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2According to most recent statistics from the National Statistical Office (INEGI) 60% of employed individuals are informally employed possessing no social security or any of the job benefits that come with being formally employed.

3These search channels are: asking directly in the workplace, searching online, replying to advertisements, asking friends and relatives, using allocation services and others.

4The longer an individual remains unemployed, the less likely is to be hired, as this to some extent indicates that the individual’s skills depreciate with time (Lockwood, 1991).

5The only Mexican state that has an unemployment insurance scheme is México City. This was implemented in 2010 as a state policy by the Local Labour Office. It consists of financial aid for up to six months to finance job search and enhance the transition to formality.

6IMSS provides social security and health services to workers employed in the private sector whilst ISSSTE provides these services to workers in the public sector.

7This applies to those living in the México City and that have Access to this benefit.

8I dropped those that stated that they did not have job experience because I could not distinguish between those having no work experience and those that did not report whether they had experience or not.

9 Esquivel and Diaz-Ordaz (2008), discuss in specific the segmentation of México’s labour market. On the other hand, Maloney (2004) and Alcaraz, et al. (2015) argue that individual preferences influence the sector in which an individual decides to get a job.

10See Narendranathan and Elias (1993) and Arulampalam et al. (2000) for a detailed analysis of the “scarring effect” for the UK labour market.

11Moreover, given that individuals can choose among more than one option, modelling this self-selection issue can be addressed using a multinomial logit model as employed in Wu (2010).

12See chapter 15 of Cameron and Trivedi (2005) for details on the estimation of impact effects.

13All of the individuals are unemployed in the first quarter of the sample. Therefore they transition to four different labour market states in the second quarter: remaining unemployed (U-U), formal job (U-F), Informal job (U-I) and Out of the labour force (U-O).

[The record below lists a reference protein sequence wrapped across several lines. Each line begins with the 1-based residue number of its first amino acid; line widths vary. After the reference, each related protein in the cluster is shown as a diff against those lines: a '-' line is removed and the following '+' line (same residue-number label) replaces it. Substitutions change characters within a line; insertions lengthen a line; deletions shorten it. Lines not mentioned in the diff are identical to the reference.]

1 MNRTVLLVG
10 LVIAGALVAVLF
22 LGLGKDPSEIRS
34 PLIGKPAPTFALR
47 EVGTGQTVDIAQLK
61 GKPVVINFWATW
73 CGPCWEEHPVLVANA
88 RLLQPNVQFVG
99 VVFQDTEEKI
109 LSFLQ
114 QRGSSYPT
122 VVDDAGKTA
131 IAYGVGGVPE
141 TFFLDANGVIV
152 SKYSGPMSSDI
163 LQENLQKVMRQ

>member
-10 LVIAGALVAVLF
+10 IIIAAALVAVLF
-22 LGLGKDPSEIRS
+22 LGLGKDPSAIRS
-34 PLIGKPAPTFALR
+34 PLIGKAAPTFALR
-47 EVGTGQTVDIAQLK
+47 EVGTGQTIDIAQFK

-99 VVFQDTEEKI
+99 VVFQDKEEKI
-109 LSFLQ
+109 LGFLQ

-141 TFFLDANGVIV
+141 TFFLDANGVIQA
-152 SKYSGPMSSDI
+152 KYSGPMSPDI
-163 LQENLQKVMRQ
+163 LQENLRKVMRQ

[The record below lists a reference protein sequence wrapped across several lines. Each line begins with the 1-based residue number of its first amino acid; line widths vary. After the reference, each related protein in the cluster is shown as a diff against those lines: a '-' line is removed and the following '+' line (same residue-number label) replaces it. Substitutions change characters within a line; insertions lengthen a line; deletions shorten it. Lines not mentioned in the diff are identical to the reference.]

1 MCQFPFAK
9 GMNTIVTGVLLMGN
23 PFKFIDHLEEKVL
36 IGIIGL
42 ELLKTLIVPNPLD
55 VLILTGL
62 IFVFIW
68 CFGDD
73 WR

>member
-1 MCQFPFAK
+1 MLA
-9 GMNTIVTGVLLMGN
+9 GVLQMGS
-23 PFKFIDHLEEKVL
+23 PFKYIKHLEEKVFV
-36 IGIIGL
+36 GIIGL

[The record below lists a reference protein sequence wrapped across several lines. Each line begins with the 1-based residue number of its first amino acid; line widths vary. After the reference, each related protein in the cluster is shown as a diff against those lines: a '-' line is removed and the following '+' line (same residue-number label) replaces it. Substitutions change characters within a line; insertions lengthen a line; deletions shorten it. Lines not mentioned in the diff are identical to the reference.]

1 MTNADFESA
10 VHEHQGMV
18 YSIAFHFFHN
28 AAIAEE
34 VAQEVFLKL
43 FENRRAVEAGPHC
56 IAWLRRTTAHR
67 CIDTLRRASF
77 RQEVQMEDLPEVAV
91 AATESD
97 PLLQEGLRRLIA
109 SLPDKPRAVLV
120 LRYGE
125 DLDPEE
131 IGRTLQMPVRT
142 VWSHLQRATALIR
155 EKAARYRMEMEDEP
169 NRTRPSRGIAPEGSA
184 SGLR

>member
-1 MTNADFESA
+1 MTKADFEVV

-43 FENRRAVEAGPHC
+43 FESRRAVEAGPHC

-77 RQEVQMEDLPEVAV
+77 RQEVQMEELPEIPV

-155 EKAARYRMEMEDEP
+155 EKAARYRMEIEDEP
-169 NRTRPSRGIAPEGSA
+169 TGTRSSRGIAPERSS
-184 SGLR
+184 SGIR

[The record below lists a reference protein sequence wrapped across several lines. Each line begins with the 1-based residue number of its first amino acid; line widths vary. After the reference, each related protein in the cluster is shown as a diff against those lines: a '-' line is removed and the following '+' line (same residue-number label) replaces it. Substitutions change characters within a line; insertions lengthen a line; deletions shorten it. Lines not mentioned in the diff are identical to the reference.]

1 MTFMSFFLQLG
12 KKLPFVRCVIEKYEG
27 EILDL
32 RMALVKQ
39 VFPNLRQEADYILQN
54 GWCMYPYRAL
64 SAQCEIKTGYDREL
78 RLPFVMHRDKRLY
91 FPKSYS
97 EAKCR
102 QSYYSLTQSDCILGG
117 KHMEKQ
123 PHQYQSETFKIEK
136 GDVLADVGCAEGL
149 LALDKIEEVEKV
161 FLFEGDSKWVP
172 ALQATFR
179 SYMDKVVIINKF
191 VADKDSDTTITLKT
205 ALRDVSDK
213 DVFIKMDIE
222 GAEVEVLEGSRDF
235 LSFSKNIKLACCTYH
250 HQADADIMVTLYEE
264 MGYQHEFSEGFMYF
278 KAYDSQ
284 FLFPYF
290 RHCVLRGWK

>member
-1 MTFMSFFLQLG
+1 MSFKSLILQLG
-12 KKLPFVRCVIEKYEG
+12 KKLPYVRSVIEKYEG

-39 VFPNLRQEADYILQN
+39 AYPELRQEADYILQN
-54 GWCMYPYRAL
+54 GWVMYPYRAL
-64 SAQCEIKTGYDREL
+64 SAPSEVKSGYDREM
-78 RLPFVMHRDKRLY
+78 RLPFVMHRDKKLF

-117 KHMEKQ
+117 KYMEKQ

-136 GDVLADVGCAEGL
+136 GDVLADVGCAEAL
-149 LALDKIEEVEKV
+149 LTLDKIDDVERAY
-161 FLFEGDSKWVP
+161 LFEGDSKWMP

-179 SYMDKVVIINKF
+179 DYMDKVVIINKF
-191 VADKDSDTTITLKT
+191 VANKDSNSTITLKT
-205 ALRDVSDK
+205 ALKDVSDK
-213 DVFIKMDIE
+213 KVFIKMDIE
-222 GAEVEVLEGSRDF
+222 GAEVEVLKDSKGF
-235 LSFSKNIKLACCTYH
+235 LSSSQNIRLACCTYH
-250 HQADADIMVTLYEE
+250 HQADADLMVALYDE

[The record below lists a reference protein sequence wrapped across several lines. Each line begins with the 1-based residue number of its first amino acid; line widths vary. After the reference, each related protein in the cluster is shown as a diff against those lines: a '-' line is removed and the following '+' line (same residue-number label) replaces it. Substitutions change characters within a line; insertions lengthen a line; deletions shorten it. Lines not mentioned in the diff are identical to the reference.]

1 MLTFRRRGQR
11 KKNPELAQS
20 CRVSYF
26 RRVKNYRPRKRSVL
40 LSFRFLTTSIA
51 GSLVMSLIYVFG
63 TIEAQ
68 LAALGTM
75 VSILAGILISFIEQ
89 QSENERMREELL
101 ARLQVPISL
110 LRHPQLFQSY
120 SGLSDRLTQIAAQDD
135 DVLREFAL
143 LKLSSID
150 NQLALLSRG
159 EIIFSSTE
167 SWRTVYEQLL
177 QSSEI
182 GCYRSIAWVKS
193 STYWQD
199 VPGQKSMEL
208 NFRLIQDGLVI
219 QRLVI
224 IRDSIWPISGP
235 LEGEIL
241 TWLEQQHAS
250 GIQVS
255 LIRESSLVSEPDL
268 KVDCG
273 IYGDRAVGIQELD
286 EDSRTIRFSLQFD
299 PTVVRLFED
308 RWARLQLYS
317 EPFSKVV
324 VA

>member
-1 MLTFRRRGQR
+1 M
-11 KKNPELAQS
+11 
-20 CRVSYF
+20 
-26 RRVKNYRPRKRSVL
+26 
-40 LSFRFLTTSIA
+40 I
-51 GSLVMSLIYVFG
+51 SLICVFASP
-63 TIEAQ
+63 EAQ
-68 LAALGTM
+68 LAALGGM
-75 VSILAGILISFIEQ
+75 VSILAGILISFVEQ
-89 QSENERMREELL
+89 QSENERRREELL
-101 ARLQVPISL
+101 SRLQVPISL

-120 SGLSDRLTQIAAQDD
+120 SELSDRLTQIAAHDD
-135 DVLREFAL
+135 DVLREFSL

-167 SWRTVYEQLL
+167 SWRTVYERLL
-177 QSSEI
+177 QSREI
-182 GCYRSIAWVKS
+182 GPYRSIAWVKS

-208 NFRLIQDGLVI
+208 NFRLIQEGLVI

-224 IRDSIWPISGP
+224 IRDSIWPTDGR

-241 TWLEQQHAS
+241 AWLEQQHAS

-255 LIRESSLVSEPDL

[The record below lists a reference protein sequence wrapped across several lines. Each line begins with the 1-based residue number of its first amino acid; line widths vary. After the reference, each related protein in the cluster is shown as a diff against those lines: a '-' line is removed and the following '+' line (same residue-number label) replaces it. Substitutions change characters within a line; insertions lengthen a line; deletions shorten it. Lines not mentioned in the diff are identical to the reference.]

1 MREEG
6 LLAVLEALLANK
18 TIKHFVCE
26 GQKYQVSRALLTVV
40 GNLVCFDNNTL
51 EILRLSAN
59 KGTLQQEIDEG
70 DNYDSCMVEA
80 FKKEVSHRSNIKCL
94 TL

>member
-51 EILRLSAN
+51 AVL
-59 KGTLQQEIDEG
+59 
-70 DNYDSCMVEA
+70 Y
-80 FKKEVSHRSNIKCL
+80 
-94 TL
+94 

14This is a variable divided into four categories: population of more than 100,000; population from 15,000 to 99,999; population from 2,500 to 14,999; population from 2,500 to 14,999; and population of less than 2,500.

15As part of the econometric analysis of the model the Independence of Irrelevant Alternatives (IIA) proposition is tested for the three outcomes of the model: remaining unemployed, transitioning to employment in the formal sector and transitioning to employment in the informal sector. The result of the Small Small-Hsiao test supports the null hypothesis. This means that the alternatives are independent of each other and thus supports the use of the MNL model.

16Full results including the regional and size of community are available upon request from the author.

17For an analysis of “wait unemployment” in public sector jobs for highly skilled workers for Pakistan see Reilly and Hyder (2006).

18I constructed a variable to capture the number of search channels used by individuals by adding the 5 search channels. The variable shows that the maximum number of channels used were 4, and the mean of search channels used is 1.17. This confirms that workers in this sample, on average, generally rely only on just one search channel.

19The different specifications used are available upon request from the author.

Received: November 01, 2014; Accepted: March 08, 2018